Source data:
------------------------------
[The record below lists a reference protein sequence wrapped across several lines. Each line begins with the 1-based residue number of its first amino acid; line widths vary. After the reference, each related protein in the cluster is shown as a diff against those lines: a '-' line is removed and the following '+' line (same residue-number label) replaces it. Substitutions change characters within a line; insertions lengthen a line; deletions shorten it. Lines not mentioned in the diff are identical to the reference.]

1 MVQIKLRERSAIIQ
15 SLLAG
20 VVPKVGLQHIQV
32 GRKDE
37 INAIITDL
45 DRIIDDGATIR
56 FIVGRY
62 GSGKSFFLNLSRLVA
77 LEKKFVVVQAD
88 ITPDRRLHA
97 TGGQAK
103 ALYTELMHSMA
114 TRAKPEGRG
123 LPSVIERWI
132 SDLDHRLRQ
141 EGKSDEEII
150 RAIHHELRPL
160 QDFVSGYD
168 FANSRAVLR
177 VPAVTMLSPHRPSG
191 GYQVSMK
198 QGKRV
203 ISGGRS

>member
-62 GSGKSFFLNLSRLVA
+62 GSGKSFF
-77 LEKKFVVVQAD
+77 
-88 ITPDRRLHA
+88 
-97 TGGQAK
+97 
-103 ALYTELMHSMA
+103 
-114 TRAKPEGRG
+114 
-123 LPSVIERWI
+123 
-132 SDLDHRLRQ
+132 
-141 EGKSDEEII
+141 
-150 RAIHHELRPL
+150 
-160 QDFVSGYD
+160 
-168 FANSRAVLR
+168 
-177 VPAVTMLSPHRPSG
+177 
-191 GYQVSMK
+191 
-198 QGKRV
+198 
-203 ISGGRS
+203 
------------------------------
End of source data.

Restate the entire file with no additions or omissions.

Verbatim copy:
[The record below lists a reference protein sequence wrapped across several lines. Each line begins with the 1-based residue number of its first amino acid; line widths vary. After the reference, each related protein in the cluster is shown as a diff against those lines: a '-' line is removed and the following '+' line (same residue-number label) replaces it. Substitutions change characters within a line; insertions lengthen a line; deletions shorten it. Lines not mentioned in the diff are identical to the reference.]

1 MVQIKLRERSAIIQ
15 SLLAG
20 VVPKVGLQHIQV
32 GRKDE
37 INAIITDL
45 DRIIDDGATIR
56 FIVGRY
62 GSGKSFFLNLSRLVA
77 LEKKFVVVQAD
88 ITPDRRLHA
97 TGGQAK
103 ALYTELMHSMA
114 TRAKPEGRG
123 LPSVIERWI
132 SDLDHRLRQ
141 EGKSDEEII
150 RAIHHELRPL
160 QDFVSGYD
168 FANSRAVLR
177 VPAVTMLSPHRPSG
191 GYQVSMK
198 QGKRV
203 ISGGRS

>member
-62 GSGKSFFLNLSRLVA
+62 GSGKSFF
-77 LEKKFVVVQAD
+77 
-88 ITPDRRLHA
+88 
-97 TGGQAK
+97 
-103 ALYTELMHSMA
+103 
-114 TRAKPEGRG
+114 
-123 LPSVIERWI
+123 
-132 SDLDHRLRQ
+132 
-141 EGKSDEEII
+141 
-150 RAIHHELRPL
+150 
-160 QDFVSGYD
+160 
-168 FANSRAVLR
+168 
-177 VPAVTMLSPHRPSG
+177 
-191 GYQVSMK
+191 
-198 QGKRV
+198 
-203 ISGGRS
+203 